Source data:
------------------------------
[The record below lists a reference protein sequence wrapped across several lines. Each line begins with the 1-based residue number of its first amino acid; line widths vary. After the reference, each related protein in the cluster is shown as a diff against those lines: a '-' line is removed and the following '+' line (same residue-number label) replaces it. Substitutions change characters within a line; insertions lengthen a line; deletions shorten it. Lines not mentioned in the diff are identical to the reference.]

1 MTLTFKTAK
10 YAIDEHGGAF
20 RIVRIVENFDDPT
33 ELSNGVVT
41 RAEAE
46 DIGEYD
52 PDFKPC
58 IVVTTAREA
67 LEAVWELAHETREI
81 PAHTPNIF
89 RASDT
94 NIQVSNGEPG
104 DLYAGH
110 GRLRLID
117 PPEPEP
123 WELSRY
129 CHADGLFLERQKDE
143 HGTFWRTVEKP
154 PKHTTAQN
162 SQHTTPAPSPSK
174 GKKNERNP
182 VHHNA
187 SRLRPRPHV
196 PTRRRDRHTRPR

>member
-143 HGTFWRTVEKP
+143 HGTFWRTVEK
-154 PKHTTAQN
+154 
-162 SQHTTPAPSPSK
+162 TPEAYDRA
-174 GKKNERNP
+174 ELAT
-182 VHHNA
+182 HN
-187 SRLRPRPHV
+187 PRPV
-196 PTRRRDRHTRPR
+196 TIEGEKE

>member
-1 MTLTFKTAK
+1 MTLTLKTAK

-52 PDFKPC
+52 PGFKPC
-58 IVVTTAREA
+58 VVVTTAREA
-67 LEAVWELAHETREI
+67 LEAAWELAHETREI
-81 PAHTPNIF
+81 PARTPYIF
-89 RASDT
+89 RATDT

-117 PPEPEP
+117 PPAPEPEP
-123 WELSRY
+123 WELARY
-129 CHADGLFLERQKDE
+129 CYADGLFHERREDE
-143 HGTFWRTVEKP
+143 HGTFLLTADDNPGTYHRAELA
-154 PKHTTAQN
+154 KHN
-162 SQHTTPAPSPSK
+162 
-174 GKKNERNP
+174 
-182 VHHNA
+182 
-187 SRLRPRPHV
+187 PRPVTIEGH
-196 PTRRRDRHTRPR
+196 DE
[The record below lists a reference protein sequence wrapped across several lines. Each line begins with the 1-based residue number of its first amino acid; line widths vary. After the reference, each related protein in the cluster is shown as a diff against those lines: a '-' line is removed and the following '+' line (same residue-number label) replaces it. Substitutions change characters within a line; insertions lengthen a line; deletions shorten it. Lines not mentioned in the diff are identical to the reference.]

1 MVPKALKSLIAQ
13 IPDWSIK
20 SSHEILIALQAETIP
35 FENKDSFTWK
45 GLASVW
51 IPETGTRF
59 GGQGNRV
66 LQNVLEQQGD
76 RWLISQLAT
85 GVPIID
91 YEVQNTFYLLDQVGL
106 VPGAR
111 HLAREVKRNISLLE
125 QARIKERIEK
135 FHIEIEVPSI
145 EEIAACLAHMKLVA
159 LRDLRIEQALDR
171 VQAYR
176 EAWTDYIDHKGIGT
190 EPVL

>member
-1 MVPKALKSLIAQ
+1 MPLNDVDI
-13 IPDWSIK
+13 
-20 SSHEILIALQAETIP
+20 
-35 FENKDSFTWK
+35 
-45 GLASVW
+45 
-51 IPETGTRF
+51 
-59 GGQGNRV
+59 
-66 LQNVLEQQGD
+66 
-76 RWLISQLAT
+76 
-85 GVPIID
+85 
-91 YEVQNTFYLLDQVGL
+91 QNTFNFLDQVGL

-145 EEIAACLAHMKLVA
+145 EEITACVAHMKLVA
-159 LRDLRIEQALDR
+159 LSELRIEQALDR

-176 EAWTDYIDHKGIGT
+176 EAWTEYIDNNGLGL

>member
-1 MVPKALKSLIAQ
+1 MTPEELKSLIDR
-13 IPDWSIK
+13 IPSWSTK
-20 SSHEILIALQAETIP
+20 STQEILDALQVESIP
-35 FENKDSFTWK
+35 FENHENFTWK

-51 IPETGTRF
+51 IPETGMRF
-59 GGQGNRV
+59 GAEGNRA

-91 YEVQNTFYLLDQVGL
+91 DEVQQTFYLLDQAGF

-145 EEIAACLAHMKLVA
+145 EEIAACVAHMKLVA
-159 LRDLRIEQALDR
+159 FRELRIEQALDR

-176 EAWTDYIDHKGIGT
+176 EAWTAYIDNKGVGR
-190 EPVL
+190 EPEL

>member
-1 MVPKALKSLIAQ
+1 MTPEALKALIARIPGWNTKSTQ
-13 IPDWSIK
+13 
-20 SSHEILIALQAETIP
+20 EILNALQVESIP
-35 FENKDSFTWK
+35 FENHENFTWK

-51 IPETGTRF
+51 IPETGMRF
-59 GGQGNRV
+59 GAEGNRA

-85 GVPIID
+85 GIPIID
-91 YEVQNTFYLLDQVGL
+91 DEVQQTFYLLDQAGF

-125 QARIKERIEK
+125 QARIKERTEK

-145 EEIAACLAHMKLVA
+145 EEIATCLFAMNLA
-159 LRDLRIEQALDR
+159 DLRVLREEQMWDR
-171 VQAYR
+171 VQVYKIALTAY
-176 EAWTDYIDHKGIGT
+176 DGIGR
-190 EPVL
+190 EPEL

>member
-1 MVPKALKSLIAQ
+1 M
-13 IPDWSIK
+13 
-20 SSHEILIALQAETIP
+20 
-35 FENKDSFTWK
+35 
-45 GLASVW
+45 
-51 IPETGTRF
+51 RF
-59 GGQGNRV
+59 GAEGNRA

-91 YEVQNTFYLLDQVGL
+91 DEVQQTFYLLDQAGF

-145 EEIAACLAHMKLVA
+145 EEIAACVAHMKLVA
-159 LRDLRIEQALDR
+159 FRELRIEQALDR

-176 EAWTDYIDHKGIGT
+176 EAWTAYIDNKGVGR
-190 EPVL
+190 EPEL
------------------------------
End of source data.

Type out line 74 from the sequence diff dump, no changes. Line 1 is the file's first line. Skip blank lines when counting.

[The record below lists a reference protein sequence wrapped across several lines. Each line begins with the 1-based residue number of its first amino acid; line widths vary. After the reference, each related protein in the cluster is shown as a diff against those lines: a '-' line is removed and the following '+' line (same residue-number label) replaces it. Substitutions change characters within a line; insertions lengthen a line; deletions shorten it. Lines not mentioned in the diff are identical to the reference.]